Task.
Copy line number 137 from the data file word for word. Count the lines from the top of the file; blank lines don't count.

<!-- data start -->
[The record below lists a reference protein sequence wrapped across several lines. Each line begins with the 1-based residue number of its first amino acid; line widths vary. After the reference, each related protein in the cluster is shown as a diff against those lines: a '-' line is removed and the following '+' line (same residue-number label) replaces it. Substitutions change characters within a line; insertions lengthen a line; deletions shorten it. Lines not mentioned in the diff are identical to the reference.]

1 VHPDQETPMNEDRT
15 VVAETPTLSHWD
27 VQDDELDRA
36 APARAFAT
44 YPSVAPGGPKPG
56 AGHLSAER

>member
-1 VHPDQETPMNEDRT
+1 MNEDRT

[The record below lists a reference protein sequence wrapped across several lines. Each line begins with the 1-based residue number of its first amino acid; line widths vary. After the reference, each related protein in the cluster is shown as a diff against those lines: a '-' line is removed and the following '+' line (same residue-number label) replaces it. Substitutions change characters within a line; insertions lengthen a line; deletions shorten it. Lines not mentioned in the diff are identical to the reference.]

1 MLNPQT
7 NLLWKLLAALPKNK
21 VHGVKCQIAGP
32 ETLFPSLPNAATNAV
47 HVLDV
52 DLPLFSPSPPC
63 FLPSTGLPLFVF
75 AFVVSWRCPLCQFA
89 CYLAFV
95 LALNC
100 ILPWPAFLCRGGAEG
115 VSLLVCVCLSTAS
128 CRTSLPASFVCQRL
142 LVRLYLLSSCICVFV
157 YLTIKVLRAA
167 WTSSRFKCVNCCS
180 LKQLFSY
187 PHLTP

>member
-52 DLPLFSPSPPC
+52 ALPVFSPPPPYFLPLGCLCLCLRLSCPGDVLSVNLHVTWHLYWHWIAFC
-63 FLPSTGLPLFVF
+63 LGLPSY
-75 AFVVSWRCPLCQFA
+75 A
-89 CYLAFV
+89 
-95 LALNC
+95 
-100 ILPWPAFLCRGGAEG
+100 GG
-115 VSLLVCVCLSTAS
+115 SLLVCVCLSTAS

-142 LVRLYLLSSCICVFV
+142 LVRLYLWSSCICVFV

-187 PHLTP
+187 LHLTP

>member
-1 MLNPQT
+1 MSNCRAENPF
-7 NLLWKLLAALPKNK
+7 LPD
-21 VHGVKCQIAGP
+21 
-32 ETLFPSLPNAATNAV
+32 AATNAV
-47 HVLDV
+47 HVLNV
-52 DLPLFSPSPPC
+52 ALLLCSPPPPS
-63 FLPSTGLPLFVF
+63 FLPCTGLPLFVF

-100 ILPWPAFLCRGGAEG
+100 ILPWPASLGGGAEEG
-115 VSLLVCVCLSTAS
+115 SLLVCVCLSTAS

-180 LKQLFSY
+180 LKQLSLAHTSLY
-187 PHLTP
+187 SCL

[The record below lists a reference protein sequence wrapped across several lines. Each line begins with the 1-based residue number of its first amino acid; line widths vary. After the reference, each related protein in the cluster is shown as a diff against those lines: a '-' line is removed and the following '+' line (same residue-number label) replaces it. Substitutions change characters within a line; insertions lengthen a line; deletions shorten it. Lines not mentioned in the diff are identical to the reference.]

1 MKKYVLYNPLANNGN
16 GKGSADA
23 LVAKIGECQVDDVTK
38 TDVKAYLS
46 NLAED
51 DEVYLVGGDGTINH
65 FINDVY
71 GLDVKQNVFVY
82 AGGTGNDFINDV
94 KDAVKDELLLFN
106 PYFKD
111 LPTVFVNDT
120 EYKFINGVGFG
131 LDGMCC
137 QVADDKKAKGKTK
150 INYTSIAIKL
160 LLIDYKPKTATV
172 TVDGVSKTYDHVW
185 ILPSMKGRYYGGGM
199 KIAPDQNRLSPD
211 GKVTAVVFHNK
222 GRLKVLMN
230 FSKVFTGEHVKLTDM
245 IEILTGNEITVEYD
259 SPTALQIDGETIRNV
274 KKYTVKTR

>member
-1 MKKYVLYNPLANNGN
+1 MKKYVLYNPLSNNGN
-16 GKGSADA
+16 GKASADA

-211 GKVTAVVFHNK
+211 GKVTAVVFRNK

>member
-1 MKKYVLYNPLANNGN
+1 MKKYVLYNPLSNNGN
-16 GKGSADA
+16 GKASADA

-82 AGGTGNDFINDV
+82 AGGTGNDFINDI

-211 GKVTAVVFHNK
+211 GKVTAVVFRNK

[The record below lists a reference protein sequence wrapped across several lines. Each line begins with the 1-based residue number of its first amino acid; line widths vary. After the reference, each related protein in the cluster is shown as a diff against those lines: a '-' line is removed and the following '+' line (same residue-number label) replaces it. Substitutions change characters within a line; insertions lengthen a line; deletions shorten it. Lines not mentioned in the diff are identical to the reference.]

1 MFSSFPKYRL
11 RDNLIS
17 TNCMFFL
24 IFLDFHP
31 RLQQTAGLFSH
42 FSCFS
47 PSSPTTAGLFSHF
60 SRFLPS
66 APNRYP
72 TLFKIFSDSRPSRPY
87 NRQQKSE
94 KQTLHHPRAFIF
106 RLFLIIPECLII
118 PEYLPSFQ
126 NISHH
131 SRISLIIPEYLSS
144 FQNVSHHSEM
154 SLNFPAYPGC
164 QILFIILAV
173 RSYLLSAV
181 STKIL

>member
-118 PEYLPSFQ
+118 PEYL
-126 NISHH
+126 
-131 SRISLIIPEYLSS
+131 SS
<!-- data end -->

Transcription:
>member